Friday, March 22, 2013

Out of Town!

Hey there! I've been a bit busy with work, but don't worry, I didn't forget about Snow Crab Love! I was out of town for a bit to attend a meeting in Seattle (for a Gulf of Alaska project which is also funded by North Pacific Research Board! Hollah!), so while I was there I made sure to eat lots of crustaceans!

you know you want to throw a fish around!

What was my most invertebrate-filled meal? That would have to be the bowl of Dungeness crab (Metacarcinus magister) and oyster (I don't know which species) chowder with half of an Oregon bay shrimp (Pandalus jordani) sandwich! I went with some friends to Pike Place Chowder in Post Alley (no, we did not put gum on the Gum Wall. I can't believe I missed it!) and was not disappointed. The chowder was warm and delicious - perfect for a sunny spring day in Seattle - and the sandwich was loaded with little pink shrimp!

soup and a shrimpy sammie!

I've shared before that I don't normally eat shrimp because of the overwhelming bycatch that is often caught in trawl fisheries, but the Oregon bay shrimp fishery has its act together. The fishery runs from April 1 - October 31, which avoids the reproductive season of December through March (yay for making shrimp babies!). Best of all is that they use bycatch reduction devices (BRD) which allow fish to escape the net while shrimp are caught!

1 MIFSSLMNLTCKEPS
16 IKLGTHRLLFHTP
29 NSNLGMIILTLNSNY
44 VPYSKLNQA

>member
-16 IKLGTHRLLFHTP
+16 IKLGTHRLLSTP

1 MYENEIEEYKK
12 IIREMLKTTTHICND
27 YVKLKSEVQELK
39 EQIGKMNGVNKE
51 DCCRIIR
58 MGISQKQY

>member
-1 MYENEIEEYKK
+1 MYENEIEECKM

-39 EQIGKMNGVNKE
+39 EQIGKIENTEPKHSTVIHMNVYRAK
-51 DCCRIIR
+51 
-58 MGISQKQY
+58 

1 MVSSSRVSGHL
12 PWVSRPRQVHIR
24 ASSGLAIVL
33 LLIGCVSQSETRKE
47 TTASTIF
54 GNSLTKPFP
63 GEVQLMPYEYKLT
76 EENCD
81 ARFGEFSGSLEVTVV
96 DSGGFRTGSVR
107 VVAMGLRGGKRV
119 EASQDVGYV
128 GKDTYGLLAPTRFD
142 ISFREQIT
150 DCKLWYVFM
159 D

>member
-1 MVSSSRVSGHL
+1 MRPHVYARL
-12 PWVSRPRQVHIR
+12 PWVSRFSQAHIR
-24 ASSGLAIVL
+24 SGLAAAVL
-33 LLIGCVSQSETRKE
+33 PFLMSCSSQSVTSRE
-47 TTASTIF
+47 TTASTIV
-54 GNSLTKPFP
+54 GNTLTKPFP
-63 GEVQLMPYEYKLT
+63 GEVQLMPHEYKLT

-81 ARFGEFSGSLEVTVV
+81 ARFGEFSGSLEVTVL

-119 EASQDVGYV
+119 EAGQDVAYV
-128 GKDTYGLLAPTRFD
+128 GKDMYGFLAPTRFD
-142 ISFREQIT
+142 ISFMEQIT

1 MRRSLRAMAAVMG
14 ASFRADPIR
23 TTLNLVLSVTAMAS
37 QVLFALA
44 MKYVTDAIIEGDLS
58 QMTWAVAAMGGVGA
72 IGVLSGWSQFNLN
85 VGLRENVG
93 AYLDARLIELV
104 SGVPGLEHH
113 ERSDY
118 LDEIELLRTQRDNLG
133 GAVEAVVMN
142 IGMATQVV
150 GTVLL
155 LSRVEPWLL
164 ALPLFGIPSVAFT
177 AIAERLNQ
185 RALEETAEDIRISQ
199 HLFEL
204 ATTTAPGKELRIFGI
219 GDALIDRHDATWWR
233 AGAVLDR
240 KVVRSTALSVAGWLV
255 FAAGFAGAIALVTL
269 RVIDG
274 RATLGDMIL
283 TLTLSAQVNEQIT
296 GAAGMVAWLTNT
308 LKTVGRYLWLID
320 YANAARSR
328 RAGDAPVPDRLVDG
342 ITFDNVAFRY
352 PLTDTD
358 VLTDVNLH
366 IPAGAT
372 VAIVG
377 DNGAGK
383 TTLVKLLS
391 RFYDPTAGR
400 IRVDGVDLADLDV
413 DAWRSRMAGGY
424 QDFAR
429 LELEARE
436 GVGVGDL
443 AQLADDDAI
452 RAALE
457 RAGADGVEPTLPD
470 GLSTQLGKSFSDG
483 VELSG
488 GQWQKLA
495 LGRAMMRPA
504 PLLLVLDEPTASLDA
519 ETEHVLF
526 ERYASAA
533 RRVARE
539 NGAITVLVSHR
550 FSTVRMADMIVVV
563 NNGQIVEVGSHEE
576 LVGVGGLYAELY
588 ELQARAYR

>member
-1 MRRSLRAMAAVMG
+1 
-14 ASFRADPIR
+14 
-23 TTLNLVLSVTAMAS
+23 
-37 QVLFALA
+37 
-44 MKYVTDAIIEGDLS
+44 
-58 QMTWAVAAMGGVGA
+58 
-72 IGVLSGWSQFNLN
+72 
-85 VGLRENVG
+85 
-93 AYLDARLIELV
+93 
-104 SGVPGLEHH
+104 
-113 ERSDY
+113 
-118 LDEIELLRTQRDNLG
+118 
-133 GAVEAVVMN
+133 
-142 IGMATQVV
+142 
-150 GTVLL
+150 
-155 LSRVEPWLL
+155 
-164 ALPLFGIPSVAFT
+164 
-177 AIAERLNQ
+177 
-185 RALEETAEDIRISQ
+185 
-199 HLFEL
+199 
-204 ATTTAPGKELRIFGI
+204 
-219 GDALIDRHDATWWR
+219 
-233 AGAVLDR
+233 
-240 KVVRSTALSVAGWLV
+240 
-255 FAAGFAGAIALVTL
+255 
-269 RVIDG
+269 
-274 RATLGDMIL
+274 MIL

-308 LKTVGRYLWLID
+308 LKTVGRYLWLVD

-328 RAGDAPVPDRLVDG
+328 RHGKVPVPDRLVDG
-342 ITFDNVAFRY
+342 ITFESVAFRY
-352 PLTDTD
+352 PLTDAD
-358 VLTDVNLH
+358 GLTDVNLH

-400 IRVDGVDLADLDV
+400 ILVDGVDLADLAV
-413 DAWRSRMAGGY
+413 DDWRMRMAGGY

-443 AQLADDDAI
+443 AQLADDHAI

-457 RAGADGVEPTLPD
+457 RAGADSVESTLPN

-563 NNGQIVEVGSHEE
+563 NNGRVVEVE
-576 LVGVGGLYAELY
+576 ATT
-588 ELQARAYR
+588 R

video

See how that lingcod and canary rockfish were able to just swim out and on their way instead of being smooshed into the codend with all the shrimp? Totally awesome! The Oregon Department of Fish and Wildlife have a couple other videos of how BRDs work which are worth checking out here. What fishermen end up with is lots and lots of shrimp with few fish to sort out rather than a deckload of fish with a few shrimp scattered around!

catch vs bycatch:
just two small bins of non-targeted fish compared to all those baskets of shrimp!
(this is probably the happiest picture I've seen in terms of shrimp fishery bycatch -
the rest can be just heartbreaking)

This fishery is so good that the Monterey Bay Aquarium's Seafood Watch program gave it the "Best Choice" label and the Blue Ocean Institute gave its bycatch a score of 3.75 out of 4! That, my friends, means happy eating for this gal!

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